Did you know? PD Funds Cover Coaching

October 1, 2017

Business or life coaches provide one-on-one coaching to help people develop strategies for their life and within their work place.

Costs for these coaches are covered under your professional development funds in policy AD 10.11.

This non-taxable benefit provides $700 per year, bankable to a maximum of $3,500, for expenses incurred by a member for personal professional development that are not directly related to his/her department.

Before you make a purchase, check out the PD Reimbursement Guidelines.

Looking for a coach?
Check these ones out. They hosted professional development workshops for us in the past.

Still unsure about hiring a coach?
Read on to see how Montreal employee Celia Ostroff benefited from the council of a coach when she considered quitting her job.


When the Job Seems Too Much
Workplace professionals can now get tailored advice from a business coach

By Philip Fine, Postmedia News

MONTREAL— Celia Ostroff knew she had to quit her job. The arts administrator was working long hours, and criticisms from her boss, no matter how much Ostroff would accomplish, would not abate.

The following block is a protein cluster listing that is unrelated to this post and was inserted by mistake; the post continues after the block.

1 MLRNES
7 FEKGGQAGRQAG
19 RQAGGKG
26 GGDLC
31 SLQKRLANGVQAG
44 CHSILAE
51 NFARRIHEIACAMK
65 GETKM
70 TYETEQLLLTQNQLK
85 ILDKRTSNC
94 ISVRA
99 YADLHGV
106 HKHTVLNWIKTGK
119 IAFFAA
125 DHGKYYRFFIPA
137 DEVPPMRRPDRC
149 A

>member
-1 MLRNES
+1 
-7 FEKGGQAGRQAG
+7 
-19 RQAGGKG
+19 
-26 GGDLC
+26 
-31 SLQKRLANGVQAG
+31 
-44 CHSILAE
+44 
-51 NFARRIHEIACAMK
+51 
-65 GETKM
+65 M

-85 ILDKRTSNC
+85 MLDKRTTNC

The pace of her projects also never let up: “I was overproducing and then that would become the expectation. I was feeling exhausted,” said Ostroff.

Her tasks included organizing many public, off-hour events and her work was overtaking her personal life so that she could not make plans with friends. “I needed to find a new job.” So she booked an appointment with a business coach, Robert Mcfadden, whom she hoped would help point her in a new direction — perhaps a new career.

Mcfadden, a coach with an arts and technology background, first got Ostroff to talk about the job she planned to quit. He also asked her all kinds of questions: How many emails was she dealing with? How did her boss’s criticisms make her feel? After four sessions, they had put together some strategies for setting limits on overtime; she also began to see that she and her boss believed in the organization and possessed the same goals.

The visit to a business coach to find a new job actually made her believe again in her old job. “I fundamentally liked the job. I was just finding it untenable.”

Mcfadden got Ostroff to implement a few changes, such as giving her colleagues firm and clear limits on her tasks and not seeing criticisms as a personal attack. Her boss and colleagues eventually accepted the boundaries she established and now she is enjoying her work again.

Business coaches are finding a niche in the business world, not only by providing strategies for easing difficult working conditions but in helping companies groom a recently promoted employee. They are spending face time, as well, with company executives, making the top a little less lonely and providing leaders with a confidante who can help them better navigate political waters.